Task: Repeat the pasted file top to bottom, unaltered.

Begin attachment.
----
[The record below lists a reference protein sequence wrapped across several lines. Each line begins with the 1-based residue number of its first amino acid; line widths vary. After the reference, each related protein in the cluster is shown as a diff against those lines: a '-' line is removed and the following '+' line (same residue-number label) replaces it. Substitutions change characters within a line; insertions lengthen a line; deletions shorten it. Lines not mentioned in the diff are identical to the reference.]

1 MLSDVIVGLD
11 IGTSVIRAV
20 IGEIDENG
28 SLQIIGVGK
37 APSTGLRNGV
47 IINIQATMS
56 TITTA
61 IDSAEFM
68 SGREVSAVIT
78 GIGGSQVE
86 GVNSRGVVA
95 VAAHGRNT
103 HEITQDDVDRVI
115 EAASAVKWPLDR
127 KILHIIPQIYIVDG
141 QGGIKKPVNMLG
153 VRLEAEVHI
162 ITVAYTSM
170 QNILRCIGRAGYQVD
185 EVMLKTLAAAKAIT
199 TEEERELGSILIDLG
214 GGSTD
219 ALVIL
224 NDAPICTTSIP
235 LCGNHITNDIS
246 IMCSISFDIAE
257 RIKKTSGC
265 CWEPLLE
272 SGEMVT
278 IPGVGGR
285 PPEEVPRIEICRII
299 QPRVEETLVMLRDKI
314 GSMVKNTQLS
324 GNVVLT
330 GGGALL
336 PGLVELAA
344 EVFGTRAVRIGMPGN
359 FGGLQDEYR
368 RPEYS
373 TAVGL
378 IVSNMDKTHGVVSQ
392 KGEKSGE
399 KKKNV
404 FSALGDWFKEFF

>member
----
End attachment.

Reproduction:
[The record below lists a reference protein sequence wrapped across several lines. Each line begins with the 1-based residue number of its first amino acid; line widths vary. After the reference, each related protein in the cluster is shown as a diff against those lines: a '-' line is removed and the following '+' line (same residue-number label) replaces it. Substitutions change characters within a line; insertions lengthen a line; deletions shorten it. Lines not mentioned in the diff are identical to the reference.]

1 MLSDVIVGLD
11 IGTSVIRAV
20 IGEIDENG
28 SLQIIGVGK
37 APSTGLRNGV
47 IINIQATMS
56 TITTA
61 IDSAEFM
68 SGREVSAVIT
78 GIGGSQVE
86 GVNSRGVVA
95 VAAHGRNT
103 HEITQDDVDRVI
115 EAASAVKWPLDR
127 KILHIIPQIYIVDG
141 QGGIKKPVNMLG
153 VRLEAEVHI
162 ITVAYTSM
170 QNILRCIGRAGYQVD
185 EVMLKTLAAAKAIT
199 TEEERELGSILIDLG
214 GGSTD
219 ALVIL
224 NDAPICTTSIP
235 LCGNHITNDIS
246 IMCSISFDIAE
257 RIKKTSGC
265 CWEPLLE
272 SGEMVT
278 IPGVGGR
285 PPEEVPRIEICRII
299 QPRVEETLVMLRDKI
314 GSMVKNTQLS
324 GNVVLT
330 GGGALL
336 PGLVELAA
344 EVFGTRAVRIGMPGN
359 FGGLQDEYR
368 RPEYS
373 TAVGL
378 IVSNMDKTHGVVSQ
392 KGEKSGE
399 KKKNV
404 FSALGDWFKEFF

>member